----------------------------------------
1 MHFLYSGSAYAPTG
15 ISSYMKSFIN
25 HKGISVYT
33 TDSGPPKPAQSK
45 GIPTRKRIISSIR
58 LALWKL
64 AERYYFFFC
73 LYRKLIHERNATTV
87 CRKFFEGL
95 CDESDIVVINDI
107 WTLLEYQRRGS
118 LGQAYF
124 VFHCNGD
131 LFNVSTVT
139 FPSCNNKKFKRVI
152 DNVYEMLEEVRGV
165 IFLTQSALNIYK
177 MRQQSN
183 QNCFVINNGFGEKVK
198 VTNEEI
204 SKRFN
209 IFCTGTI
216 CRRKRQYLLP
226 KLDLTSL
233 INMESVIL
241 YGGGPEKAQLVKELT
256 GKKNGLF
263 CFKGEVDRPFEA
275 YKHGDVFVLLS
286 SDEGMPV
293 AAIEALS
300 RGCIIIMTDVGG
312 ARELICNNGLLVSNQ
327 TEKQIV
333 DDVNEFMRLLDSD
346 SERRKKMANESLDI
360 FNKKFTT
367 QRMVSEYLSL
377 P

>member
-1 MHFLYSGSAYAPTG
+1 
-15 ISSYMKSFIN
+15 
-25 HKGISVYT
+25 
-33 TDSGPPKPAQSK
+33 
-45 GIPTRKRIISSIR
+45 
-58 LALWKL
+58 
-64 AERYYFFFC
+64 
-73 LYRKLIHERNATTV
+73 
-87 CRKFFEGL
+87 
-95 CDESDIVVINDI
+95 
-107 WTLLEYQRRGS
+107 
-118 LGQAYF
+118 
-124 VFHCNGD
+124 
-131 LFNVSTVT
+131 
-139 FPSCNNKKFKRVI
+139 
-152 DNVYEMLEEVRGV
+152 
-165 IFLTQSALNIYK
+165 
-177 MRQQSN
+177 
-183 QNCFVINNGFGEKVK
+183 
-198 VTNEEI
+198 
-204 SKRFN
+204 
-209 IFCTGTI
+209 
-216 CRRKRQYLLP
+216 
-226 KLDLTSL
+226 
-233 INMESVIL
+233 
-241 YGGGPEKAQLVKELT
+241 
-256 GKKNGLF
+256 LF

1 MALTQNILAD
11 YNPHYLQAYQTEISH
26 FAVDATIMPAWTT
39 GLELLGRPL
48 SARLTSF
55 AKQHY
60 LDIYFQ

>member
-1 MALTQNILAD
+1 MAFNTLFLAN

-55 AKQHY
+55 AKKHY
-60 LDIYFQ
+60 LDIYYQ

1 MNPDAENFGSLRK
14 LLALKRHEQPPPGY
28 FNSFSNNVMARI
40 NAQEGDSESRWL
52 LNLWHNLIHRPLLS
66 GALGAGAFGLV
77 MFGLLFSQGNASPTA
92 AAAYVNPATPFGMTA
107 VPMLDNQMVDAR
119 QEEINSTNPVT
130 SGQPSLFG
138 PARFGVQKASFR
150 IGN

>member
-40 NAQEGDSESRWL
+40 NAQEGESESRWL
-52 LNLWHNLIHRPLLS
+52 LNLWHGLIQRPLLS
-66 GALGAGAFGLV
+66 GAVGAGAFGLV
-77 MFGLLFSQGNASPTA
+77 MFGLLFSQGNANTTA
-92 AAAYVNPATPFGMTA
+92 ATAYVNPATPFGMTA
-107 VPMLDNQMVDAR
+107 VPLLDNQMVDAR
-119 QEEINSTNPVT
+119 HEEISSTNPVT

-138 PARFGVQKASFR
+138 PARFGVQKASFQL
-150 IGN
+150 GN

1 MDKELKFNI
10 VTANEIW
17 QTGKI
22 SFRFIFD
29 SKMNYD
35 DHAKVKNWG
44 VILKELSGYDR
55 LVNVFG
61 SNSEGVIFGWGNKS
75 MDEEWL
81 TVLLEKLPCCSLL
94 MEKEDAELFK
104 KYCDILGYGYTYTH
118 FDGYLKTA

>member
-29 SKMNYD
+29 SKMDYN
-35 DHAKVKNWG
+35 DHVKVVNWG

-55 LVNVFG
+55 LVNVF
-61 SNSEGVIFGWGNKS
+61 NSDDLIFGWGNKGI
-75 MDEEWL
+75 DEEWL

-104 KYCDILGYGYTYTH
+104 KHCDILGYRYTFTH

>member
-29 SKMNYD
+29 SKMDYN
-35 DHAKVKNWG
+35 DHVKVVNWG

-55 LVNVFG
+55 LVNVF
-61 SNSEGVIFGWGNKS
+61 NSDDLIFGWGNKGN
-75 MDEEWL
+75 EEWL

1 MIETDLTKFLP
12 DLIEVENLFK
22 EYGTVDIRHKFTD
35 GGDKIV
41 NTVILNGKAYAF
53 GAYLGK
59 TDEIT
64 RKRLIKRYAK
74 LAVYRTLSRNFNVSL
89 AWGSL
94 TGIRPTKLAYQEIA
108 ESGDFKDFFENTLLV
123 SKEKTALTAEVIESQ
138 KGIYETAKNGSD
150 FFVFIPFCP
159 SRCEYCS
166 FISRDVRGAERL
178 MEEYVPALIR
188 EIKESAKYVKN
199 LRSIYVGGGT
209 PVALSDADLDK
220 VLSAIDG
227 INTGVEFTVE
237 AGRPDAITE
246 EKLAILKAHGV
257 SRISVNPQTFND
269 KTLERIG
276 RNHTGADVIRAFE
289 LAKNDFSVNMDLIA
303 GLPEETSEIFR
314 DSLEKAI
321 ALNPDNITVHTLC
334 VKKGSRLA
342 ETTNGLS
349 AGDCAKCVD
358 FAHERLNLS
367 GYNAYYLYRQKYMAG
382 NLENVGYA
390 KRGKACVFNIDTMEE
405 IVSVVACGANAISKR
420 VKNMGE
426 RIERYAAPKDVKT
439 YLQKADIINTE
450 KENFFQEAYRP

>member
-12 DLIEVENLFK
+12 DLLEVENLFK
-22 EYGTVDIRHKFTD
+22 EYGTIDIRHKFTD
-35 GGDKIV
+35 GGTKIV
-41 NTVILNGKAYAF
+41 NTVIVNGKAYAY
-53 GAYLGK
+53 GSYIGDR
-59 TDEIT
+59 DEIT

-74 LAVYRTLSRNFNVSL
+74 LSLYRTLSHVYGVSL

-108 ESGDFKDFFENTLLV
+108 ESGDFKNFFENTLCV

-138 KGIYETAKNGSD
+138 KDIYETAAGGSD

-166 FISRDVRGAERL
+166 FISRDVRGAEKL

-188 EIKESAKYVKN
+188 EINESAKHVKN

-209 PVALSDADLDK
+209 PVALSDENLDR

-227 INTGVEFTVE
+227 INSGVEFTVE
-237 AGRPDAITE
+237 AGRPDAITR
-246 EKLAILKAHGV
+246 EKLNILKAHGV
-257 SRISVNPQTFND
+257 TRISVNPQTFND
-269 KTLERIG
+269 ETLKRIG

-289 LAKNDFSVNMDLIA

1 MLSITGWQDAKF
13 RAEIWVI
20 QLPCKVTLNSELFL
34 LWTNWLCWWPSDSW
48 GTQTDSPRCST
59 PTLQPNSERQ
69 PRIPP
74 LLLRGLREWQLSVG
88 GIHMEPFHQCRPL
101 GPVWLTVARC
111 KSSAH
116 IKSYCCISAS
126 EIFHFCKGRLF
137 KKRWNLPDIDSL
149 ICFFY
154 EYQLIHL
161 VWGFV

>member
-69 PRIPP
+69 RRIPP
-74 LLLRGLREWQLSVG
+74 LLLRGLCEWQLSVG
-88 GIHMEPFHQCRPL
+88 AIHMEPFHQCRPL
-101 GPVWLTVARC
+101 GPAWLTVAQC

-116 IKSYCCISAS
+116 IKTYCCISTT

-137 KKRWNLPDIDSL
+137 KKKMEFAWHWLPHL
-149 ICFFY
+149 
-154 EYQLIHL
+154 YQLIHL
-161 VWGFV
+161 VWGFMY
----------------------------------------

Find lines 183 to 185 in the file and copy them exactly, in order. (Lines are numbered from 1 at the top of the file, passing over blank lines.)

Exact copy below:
41 NTVILNGKAYAF
53 GAYLGK
59 TDEIT